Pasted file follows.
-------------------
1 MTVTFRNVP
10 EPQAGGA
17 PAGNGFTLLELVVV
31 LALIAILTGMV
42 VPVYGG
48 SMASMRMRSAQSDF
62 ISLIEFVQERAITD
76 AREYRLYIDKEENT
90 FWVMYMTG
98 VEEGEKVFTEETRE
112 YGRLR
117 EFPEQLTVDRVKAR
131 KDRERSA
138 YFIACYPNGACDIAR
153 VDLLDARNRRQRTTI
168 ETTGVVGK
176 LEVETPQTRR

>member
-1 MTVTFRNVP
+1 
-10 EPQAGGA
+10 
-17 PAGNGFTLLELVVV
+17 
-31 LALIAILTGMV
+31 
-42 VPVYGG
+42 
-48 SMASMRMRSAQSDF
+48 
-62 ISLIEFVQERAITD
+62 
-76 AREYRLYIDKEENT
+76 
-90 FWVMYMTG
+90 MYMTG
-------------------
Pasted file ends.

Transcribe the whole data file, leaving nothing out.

1 MTVTFRNVP
10 EPQAGGA
17 PAGNGFTLLELVVV
31 LALIAILTGMV
42 VPVYGG
48 SMASMRMRSAQSDF
62 ISLIEFVQERAITD
76 AREYRLYIDKEENT
90 FWVMYMTG
98 VEEGEKVFTEETRE
112 YGRLR
117 EFPEQLTVDRVKAR
131 KDRERSA
138 YFIACYPNGACDIAR
153 VDLLDARNRRQRTTI
168 ETTGVVGK
176 LEVETPQTRR

>member
-1 MTVTFRNVP
+1 
-10 EPQAGGA
+10 
-17 PAGNGFTLLELVVV
+17 
-31 LALIAILTGMV
+31 
-42 VPVYGG
+42 
-48 SMASMRMRSAQSDF
+48 
-62 ISLIEFVQERAITD
+62 
-76 AREYRLYIDKEENT
+76 
-90 FWVMYMTG
+90 MYMTG